The intermediate circumferentially spaced recesses also provide miniature pockets of air which are also compressed. Some of the compressed air in each of the recesses is retained in that particular recess, while some of the compressed air spills over the separating radially extending walls to distribute the compressed air about the entire annular recessed area.
FIG. 1 is a top plan view of a playing disc made in accordance with this invention;
FIG. 2 is a section taken along the line 2--2 of FIG. 1;
FIG. 3 is a top perspective view of a stack of playing discs and another playing disc in the hand of the player in position for being thrown down upon the stack;
FIG. 4 is a side elevation of a stack of playing discs, the upper disc being shown in section, and the thrown disc of FIG. 3 impacting the top playing disc to flex the bottom wall portion of the central depressed area; and
FIG. 5 is a view similar to FIG. 4, with the top playing disc in a turned position projected from the stack.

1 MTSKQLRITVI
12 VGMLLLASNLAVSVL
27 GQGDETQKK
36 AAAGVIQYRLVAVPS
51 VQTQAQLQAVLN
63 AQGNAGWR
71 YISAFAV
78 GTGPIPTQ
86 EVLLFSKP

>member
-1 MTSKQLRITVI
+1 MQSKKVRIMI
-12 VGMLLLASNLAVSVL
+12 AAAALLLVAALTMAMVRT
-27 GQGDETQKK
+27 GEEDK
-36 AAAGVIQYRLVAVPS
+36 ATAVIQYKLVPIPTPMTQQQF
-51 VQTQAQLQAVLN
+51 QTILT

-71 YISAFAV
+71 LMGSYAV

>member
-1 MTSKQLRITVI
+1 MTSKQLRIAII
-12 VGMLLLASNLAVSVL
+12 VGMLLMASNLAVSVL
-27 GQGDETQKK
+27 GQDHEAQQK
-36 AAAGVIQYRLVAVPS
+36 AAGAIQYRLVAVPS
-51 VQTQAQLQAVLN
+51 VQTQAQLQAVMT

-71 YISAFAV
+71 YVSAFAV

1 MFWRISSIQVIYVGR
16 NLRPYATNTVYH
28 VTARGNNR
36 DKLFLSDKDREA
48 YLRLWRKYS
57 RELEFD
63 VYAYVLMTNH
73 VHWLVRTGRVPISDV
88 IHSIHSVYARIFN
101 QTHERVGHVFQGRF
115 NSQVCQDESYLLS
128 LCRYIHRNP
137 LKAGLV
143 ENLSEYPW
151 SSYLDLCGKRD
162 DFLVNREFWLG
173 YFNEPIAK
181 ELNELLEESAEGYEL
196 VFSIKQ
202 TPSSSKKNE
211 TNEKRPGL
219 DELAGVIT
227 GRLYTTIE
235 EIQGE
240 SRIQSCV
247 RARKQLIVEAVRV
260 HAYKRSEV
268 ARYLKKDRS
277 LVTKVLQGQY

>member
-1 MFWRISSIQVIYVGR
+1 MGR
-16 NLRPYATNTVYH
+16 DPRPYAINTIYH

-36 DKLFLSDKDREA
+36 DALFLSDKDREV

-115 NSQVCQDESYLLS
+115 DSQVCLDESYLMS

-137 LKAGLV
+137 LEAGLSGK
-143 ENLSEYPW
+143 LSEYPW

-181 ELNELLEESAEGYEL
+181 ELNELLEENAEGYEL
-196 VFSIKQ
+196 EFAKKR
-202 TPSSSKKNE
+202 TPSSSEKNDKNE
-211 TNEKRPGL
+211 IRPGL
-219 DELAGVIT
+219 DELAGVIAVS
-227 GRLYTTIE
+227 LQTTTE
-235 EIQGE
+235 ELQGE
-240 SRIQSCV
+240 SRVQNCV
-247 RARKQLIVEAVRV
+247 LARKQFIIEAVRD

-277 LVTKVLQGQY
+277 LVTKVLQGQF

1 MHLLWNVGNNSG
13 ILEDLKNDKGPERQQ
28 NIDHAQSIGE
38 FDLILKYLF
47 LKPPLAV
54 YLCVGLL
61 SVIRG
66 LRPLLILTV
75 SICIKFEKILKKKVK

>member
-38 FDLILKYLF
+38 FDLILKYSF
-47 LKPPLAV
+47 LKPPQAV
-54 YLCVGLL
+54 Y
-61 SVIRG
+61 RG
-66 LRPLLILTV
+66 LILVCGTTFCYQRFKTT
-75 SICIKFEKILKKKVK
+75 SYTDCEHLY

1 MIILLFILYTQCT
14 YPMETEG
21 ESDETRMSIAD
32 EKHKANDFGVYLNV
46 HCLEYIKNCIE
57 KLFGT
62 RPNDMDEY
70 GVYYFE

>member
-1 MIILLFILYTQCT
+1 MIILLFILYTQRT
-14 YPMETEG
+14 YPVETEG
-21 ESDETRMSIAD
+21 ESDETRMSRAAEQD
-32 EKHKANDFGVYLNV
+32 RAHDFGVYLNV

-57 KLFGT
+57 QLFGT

Referring now to the drawings in more detail, the playing disc 10 made in accordance with this invention is a unitary, preferably molded, solid disc body 11 of homogenous material, preferably thermoplastic material, having a slight elasticity, and being "non-breakable." One form of thermoplastic material from which the disc bodies 11 are made is polyethylene.
The disc body 11 is circular in shape and has substantial uniform thickness, including a generally coplanar top face 12 and a continuously coplanar bottom face 13, parallel to the plane of the top face 12. The circular edge portion 14 is preferably rounded, and in fact, semi-circular in cross-section.
The body 11 includes an annular rim face 15 continuously coplanar, lying in the same plane as the general plane of the top face 12, and lying adjacent the circular edge portion 14. The rim face 15 is of sufficient radial extent that it will seat flush against the corresponding portion of the bottom face 13 of an adjacent upper disc 10 in a stack 16 (FIGS. 3, 4 and 5).